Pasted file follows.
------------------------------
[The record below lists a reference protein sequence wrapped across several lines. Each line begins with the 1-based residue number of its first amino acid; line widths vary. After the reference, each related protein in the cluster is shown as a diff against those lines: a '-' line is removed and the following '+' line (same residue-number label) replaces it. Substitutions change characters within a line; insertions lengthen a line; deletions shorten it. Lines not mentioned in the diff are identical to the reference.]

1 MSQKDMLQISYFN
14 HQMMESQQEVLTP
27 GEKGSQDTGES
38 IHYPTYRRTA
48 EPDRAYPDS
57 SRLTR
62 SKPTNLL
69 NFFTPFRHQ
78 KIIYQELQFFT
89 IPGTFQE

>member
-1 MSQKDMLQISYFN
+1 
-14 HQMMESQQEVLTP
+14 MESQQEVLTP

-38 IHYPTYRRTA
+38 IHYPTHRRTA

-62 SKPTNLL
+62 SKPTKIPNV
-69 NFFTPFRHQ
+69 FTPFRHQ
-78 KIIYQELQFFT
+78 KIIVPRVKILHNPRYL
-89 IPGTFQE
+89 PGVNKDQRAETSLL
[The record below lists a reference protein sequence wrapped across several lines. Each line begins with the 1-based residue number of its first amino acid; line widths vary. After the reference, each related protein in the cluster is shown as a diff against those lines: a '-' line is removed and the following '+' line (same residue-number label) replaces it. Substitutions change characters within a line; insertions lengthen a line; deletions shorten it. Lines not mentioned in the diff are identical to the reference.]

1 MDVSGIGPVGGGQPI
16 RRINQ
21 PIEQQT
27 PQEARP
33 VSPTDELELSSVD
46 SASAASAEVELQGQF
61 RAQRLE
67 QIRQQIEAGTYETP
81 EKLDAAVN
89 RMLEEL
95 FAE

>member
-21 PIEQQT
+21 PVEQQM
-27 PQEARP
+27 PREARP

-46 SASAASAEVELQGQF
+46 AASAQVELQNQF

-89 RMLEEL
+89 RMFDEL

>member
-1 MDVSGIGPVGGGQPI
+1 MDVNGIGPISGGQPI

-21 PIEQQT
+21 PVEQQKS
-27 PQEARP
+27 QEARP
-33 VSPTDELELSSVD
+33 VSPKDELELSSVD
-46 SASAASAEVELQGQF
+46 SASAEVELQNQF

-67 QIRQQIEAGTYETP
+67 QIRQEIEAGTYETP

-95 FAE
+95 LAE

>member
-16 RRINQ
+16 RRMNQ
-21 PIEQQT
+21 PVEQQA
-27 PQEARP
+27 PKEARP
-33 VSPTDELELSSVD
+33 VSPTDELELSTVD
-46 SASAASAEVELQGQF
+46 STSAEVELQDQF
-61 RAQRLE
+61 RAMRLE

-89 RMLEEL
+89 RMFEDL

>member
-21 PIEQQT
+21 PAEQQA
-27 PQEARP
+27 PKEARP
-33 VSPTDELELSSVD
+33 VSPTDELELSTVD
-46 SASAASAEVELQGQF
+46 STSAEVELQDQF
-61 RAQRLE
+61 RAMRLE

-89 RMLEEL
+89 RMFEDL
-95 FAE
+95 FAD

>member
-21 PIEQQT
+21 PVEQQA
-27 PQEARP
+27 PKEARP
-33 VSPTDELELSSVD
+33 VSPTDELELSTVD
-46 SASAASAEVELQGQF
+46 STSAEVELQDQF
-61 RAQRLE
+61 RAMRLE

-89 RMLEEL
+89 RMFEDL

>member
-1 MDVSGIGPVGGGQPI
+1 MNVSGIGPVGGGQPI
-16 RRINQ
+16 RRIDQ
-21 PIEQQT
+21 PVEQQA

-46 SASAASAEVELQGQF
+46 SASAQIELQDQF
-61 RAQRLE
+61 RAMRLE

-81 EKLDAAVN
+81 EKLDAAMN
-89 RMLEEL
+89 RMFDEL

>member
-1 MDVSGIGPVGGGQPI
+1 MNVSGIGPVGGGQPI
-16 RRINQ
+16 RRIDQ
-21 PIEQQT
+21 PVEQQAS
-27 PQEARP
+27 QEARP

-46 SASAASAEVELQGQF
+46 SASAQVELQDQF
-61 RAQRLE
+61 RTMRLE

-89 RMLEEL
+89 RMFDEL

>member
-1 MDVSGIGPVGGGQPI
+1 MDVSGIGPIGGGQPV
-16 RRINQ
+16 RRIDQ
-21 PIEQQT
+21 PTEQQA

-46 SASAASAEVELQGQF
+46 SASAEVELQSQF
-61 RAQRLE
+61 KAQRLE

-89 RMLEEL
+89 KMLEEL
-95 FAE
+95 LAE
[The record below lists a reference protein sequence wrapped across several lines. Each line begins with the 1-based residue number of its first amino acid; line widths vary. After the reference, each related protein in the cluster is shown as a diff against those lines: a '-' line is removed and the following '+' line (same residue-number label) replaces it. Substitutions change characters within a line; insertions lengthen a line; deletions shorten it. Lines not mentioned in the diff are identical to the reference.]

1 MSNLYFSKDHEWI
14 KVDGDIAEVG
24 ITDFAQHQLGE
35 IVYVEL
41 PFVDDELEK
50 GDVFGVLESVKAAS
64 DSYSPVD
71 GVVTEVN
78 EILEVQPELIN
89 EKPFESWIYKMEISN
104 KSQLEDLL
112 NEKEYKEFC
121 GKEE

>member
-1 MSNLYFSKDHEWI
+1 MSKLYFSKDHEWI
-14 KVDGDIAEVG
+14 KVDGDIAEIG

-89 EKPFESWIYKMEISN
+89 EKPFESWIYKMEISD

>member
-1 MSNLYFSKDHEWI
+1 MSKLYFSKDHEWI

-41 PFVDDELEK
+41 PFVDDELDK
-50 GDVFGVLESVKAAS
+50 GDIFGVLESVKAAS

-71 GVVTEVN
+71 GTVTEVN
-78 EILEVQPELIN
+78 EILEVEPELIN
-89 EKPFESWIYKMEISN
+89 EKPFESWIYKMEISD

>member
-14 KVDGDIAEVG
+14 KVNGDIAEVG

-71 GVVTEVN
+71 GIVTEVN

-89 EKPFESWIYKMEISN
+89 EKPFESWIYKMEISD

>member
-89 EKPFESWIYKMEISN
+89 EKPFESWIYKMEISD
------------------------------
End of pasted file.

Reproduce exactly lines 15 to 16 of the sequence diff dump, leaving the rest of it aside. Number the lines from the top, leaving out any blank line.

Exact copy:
-14 HQMMESQQEVLTP
+14 MESQQEVLTP